The above preview is unformatted text

This student written piece of work is one of many that can be found in our GCSE A Midsummer Night's Dream section.

Found what you're looking for?

  • Start learning 29% faster today
  • 150,000+ documents available
  • Just £6.99 a month

Not the one? Search for your essay title...
  • Join over 1.2 million students every month
  • Accelerate your learning by 29%
  • Unlimited access from just £6.99 per month

See related essaysSee related essays

Related GCSE A Midsummer Night's Dream essays

  1. A Midsummer Nights Dream

    At this time the people relied on the seasons and weather so that their crops could grow but now, because of the argument, there is no food.

  2. A Midsummer Nights Dream

    He went along with everything that Titania said to him, and she even got her fairies to work for him. Shakespeare shows us a blind love, as Bottom uses Titania for all he can get. Their relationship is lively, "Come, sit thee down upon my flowery bed" but they relationship could also be described as fake.

  1. Explore the social and historical context through Shakespeares stagecraft in A Midsummer Nights Dream

    The moon is also linked to water because 'Liquid pearl' is a metaphor for dew drops which Elizabethans believed fell from the moon at night and covered the grass. The names of the Athenian workmen, who are introduced in Act 1, Scene 2, indicate their occupation.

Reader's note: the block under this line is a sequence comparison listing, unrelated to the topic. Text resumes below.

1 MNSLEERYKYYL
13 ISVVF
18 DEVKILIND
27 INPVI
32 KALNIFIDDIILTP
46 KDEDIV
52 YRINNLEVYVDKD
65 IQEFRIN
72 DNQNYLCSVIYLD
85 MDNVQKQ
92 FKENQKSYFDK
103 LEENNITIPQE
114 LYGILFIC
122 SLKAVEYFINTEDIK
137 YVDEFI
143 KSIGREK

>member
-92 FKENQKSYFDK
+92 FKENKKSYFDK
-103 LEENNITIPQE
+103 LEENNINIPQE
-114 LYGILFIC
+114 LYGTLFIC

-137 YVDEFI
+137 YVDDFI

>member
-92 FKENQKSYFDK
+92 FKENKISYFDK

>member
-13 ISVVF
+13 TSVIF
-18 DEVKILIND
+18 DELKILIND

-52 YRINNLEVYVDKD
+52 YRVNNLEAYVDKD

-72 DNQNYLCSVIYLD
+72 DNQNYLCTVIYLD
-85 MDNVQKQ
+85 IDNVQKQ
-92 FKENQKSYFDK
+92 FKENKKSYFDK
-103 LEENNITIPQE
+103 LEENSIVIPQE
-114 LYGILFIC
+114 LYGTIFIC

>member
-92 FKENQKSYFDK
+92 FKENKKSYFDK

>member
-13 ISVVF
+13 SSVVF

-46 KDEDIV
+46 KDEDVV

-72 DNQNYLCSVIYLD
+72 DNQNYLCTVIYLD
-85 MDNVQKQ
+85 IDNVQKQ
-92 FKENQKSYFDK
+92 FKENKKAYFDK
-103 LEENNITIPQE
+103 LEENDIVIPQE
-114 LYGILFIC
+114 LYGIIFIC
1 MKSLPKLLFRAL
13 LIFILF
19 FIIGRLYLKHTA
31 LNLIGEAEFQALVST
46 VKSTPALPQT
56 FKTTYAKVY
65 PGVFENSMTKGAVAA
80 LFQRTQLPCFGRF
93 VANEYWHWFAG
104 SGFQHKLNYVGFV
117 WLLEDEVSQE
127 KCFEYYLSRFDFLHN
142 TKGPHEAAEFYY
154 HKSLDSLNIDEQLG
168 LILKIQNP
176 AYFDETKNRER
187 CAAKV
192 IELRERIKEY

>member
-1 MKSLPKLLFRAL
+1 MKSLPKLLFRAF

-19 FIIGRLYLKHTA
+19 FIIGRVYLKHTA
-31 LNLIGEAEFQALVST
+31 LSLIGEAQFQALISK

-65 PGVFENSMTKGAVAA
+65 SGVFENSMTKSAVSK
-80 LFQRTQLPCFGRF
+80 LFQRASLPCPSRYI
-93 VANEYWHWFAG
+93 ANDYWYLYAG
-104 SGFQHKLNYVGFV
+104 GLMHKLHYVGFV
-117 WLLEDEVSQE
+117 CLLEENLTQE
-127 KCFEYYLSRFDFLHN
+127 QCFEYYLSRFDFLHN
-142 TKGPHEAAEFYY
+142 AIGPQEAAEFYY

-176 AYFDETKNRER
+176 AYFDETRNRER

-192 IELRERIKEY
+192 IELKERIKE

2. Midsummer Nights Dream

    lives most people in those days would live and what they would see as 'correct' and acceptable. Shakespeare knows his audience know about the 'Athens World' as it is how most of them live; he is trying to open their eyes to a different side and a new way of life.

  1. How does Shakespeare introduce the play's key themes of love, comedy and magic in ...

    my child:" (he is saying that Lysander has given her love poems and gifts) "Thou hast by moonlight at her window sung, With feigning voice, verses of feigning love," (he is insisting that the songs and poems are false, not real love)

  2. How does Shakespeare create the

    Theseus gives orders and commands: "Go, Philostrate" (L12) He is also obeyed. The attendants call Theseus "My noble lord" (L24) and "My gracious duke" (L26). Another way Shakespeare presents the world of the court is in the language he gives his characters. They all speak Standard English. We know that these characters are upper class because Shakespeare always

  1. 'A Mid Summer Night's Dream' by William Shakespeare. How do events support Lysander's ...

    One of Lysander's reasons for love not running smooth is: `O hell, to chose love by another's eyes.' Meaning that social class and family will decide who they are to marry. Egeus says: `As she is mine, I may dispose of her,' ensuring Theseus will agree with him.

  2. How does Shakespeare establish complications in relationships in Act 1 Scene 1 of a ...

    meaning that in true love usually people separate because of war, death and illness this tells us that Lysander thinks that true lovers always have problems . Lysander uses similes such as 'Making it momentary as a sound,' and 'Swift as a shadow, short as any dream,' which shows that

  • Over 160,000 pieces
    of student written work
  • Annotated by
    experienced teachers
  • Ideas and feedback to
    improve your own work